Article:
Russia doubles key interest rates after its currency tanks by over 30%

Russia has more than doubled its key interest rate after the rouble slumped by 30% against the US dollar.

Bank of Russia said it raised the rate to 20% from 9.5% to help cushion the impact on prices of the rouble’s slide.

It came as the UK, along with the US and EU, cut off Russia’s banks from financial markets in the West.

The Russian currency hit a new record low after it emerged at the weekend that some of the country’s banks will be banned from using the Swift international payment system.

On Sunday, Russia’s central bank appealed for calm amid fears that there could be a run on the country’s banks.

The growing tensions also helped to push the price of Brent crude oil above $100 a barrel.

The move by the European Union, United States and their allies to cut off a number of Russian banks from Swift is the harshest measure imposed to date on Moscow over the Ukraine conflict.

The assets of Russia’s central bank will also be frozen, limiting the country’s ability to access its overseas reserves.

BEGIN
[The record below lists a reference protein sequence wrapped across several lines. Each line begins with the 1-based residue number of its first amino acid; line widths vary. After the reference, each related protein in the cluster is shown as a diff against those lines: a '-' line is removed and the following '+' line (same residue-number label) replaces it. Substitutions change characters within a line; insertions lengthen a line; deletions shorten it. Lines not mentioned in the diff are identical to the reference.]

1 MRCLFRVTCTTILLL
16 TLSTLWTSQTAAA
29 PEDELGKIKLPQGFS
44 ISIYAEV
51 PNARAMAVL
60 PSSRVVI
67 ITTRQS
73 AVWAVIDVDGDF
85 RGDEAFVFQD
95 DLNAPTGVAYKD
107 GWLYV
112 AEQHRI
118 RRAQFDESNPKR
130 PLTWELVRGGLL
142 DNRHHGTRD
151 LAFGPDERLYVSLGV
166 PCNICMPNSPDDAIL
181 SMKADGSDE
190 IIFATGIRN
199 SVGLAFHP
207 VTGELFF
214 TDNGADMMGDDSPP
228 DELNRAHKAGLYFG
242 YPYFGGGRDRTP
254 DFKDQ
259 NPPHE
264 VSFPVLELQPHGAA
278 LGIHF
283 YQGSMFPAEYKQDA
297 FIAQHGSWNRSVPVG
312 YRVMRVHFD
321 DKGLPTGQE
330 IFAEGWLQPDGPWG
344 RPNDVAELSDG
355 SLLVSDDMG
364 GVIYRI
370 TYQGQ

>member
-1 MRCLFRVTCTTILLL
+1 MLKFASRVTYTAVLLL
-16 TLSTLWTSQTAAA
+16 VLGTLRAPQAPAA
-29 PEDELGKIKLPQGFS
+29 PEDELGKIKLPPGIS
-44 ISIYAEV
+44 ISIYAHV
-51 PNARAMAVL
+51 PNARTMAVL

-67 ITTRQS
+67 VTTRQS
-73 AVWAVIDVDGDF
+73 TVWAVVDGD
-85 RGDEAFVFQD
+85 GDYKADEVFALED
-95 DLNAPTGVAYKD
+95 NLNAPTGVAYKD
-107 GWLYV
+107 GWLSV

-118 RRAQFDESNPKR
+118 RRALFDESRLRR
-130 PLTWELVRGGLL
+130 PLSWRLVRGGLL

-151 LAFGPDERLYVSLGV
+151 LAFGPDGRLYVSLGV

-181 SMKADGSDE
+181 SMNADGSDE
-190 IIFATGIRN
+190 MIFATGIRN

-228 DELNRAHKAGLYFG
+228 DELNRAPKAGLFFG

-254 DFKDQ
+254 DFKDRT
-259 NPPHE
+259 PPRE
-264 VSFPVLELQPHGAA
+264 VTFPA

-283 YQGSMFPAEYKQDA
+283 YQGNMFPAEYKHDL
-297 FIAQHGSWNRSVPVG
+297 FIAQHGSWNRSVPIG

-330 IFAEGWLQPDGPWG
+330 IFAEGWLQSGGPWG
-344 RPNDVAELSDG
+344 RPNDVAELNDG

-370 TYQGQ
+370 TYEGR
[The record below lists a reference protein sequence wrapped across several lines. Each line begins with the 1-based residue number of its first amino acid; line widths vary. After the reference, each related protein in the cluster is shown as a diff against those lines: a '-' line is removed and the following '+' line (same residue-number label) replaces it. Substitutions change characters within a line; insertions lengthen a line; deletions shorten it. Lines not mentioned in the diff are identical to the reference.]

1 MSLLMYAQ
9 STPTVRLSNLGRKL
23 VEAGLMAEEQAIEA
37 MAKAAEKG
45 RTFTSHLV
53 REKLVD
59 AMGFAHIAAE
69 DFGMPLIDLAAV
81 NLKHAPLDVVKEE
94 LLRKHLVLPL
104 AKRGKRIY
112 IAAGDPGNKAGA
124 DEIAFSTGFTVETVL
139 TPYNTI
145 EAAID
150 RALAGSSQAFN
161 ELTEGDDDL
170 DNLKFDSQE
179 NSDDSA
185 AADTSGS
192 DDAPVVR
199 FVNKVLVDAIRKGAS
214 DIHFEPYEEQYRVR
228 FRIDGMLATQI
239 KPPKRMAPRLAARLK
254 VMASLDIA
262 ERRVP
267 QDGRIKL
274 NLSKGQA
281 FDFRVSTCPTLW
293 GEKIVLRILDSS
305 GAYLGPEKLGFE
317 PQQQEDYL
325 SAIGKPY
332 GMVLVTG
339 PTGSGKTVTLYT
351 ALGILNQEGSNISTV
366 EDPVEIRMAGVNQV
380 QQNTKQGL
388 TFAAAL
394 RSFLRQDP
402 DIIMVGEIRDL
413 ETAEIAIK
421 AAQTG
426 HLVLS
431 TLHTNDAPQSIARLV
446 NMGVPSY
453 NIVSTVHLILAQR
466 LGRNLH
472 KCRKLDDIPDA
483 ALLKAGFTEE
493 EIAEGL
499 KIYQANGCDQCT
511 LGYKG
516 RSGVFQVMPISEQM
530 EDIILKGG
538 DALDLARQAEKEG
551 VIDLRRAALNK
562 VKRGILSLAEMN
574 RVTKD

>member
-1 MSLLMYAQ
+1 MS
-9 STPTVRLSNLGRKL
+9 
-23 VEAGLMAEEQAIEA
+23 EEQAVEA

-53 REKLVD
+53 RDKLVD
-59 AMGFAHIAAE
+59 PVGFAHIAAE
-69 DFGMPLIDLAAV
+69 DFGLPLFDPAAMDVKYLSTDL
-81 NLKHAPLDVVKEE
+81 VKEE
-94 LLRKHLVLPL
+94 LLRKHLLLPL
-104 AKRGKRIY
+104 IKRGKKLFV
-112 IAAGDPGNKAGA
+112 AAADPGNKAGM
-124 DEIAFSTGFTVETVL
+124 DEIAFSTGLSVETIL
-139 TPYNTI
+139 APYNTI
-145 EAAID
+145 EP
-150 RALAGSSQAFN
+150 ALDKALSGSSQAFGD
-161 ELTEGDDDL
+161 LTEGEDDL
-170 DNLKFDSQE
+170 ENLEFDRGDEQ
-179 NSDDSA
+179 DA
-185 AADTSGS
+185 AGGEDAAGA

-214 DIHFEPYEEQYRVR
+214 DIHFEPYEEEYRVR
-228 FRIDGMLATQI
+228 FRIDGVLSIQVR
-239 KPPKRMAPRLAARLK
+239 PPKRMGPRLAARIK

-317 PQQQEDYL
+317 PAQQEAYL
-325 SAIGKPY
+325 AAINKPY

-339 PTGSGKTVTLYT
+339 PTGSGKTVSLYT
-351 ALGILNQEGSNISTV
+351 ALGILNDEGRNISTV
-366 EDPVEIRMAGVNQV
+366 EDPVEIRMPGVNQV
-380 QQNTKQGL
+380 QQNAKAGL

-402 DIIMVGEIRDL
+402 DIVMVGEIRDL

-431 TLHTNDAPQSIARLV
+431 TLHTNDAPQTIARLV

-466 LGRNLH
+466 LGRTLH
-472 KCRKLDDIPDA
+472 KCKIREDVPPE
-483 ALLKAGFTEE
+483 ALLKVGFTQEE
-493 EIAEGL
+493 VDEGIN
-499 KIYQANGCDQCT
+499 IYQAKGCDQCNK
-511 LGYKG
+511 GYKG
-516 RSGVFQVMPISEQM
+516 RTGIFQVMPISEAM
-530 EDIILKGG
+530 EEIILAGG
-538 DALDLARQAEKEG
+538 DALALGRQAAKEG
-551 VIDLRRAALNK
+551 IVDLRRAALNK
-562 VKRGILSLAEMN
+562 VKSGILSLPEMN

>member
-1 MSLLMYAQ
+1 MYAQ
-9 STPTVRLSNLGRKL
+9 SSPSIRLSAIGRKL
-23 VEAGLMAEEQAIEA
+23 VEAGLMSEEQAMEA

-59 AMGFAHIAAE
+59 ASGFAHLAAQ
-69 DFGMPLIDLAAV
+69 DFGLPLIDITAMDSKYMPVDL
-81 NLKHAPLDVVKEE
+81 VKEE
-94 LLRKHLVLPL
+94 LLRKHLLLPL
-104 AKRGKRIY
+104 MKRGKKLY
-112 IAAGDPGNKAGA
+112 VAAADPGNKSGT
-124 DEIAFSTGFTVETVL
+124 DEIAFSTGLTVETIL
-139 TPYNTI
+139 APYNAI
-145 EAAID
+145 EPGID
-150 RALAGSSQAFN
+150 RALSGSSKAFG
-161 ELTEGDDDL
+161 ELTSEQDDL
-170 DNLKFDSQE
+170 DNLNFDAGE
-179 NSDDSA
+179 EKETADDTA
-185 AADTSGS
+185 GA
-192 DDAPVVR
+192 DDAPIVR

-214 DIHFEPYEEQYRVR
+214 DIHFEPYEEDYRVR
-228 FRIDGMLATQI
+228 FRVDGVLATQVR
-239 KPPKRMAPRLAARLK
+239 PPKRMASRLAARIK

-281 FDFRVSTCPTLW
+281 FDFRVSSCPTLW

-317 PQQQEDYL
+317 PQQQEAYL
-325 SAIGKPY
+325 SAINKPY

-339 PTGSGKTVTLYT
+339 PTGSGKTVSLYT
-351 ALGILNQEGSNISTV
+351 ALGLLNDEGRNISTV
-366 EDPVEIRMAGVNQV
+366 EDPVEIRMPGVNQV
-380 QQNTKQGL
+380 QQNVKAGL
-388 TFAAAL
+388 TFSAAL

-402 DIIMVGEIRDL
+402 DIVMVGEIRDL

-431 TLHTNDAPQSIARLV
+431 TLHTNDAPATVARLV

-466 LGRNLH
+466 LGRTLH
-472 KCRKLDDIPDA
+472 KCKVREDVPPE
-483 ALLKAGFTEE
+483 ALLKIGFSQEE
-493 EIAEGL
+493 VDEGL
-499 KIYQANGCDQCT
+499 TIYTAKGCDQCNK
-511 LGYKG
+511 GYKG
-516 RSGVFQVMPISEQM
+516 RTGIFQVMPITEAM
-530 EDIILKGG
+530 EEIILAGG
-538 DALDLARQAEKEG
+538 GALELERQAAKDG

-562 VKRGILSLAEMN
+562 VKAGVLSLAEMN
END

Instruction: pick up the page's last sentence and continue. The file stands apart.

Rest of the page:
The intention is to “further isolate Russia from the international financial system”, a joint statement said.

Russia is heavily reliant on the Swift system for its key oil and gas exports.

Investors were also wary on Monday after Vladimir Putin ordered Russia’s military to put its deterrence forces, which include nuclear weapons, on “special alert”.

Last week, Moody’s said it was reviewing Russian bonds to possibly downgrade them to ‘”junk”, which would put Russia in a league of riskier countries that usually have to pay more to borrow. Rival credit ratings agency S&P has already lowered the country to junk status.

Over the weekend, Russia’s central bank issued an appeal for calm amid fears that the new financial sanctions could spark a run on its banks.

It said it “has the necessary resources and tools to maintain financial stability and ensure the operational continuity of the financial sector”.

Videos on social media appeared to show long queues forming at cash machines and money exchanges in Moscow.